This is why I’m constantly telling people that they don’t want to miss a single Joey Votto at-bat. He’s a historically great hitter, at least within the context of the Cincinnati franchise. Enjoy this guy while he’s still a master of the craft of hitting baseballs.
And I mean it when I say “historically great.” Looking at career numbers, you might be surprised where Votto ranks on the Reds all-time franchise lists. Among batters who have played in at least 500 games with the Reds, Votto is:
– 1st in OBP with a career mark of.424; Morgan is second (.415) and Robinson is a distant third at .389. Adam Dunn (.380), Rose (.379), and the immortal Rube Bressler (.379) are next.
– 1st in OPS, at .956. The rest of the top five are Robinson (.943), Dunn (.900), Morgan (.885), and Eric Davis (.877).
– 1st in OPS+ (which is adjusted for era, park, and league effects) with a career number of 156. Robinson is second at 150.
If your eyes glazed over at all those numbers, here’s the short version: Votto has the highest OBP, OPS, and OPS+ in the entire history of the Cincinnati Reds. He’s also eighth on the club’s all-time home run list with 211 (and he’ll likely pass Jay Bruce and George Foster by the end of next season). He’s fifth all-time in walks; Pete Rose is first, but if Votto can stay healthy, he’ll almost certainly pass up Morgan, Johnny Bench, and Larkin to move into second place some time next season.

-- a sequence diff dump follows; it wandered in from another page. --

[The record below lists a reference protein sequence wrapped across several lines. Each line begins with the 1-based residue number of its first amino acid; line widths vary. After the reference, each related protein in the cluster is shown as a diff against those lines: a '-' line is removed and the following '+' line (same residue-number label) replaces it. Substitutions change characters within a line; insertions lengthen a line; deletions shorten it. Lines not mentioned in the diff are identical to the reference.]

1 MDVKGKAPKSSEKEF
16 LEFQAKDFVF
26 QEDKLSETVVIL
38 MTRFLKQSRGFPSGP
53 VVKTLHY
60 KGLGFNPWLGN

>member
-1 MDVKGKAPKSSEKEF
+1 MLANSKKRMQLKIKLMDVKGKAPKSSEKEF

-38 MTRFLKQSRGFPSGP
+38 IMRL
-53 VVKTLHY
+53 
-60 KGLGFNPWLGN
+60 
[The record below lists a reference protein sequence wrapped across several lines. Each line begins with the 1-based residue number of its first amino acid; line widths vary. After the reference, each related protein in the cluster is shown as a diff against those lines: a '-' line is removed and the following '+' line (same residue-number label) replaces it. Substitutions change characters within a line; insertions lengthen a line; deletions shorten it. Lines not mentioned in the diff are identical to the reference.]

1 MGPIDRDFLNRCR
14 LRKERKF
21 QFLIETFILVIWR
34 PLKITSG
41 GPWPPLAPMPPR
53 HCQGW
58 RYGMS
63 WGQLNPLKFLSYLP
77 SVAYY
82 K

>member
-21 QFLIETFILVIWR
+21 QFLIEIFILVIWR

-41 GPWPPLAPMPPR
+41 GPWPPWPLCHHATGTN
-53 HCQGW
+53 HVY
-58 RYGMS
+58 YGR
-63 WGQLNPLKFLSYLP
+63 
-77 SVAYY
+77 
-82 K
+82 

And by the end of this season, there’s a reasonable chance Votto will pass Vada Pinson on the Reds career WAR list. That will put him #6 all-time behind only Rose, Bench, Larkin, Robinson, and Morgan. All baseball legends.
As we can see from those career numbers, it’s not like Votto just started hitting these last two years. It’s just that he seems to be less appreciated for his elite hitting than ever before. Perhaps I’m sensing something that isn’t there. But why wouldn’t everyone appreciate Votto’s brilliance at the plate?
There are at least a few reasons that might be the case. One is that the Reds have been miserable the last two years. Who pays attention to great hitters on lousy teams?
Another reason is that Votto started slow in each of the last two years, which got the narrative train off and running out of the station with the story that Votto was not “elite” any longer, as a certain Reds broadcaster proclaimed early last season. Many Reds fans have also bought into the idea—one that is being force-fed nightly by a couple members of the current Reds broadcast crew—that Votto only cares about walks.*
*I shouldn’t have to say this, but that is, of course, a completely ludicrous charge. Look at those numbers above. Those are statistics that show a complete, well-rounded hitter that is among the most productive in the game. Yes, Votto walks. But he also produces runs at a clip that is among the very best in baseball. Period.
Finally, Votto’s defense and baserunning have slipped as he has aged, which has caused his overall WAR to dip (especially this season). Reds fans are notorious for being critical of players who can hit well but struggle in the field (see Dunn, Adam). And there are certainly valid criticisms that can be made about Votto’s defense, especially. I won’t try to defend him in this space.
But that doesn’t detract from the fact that Joey Votto has been a very special hitter over the last two years. You’d better enjoy it while it lasts. I know I will.
Chad Dotson is a contributor to Nuxhall Way, ESPN’s SweetSpot blog, and the founder of Redleg Nation. You can follow him on Twitter at @dotsonc.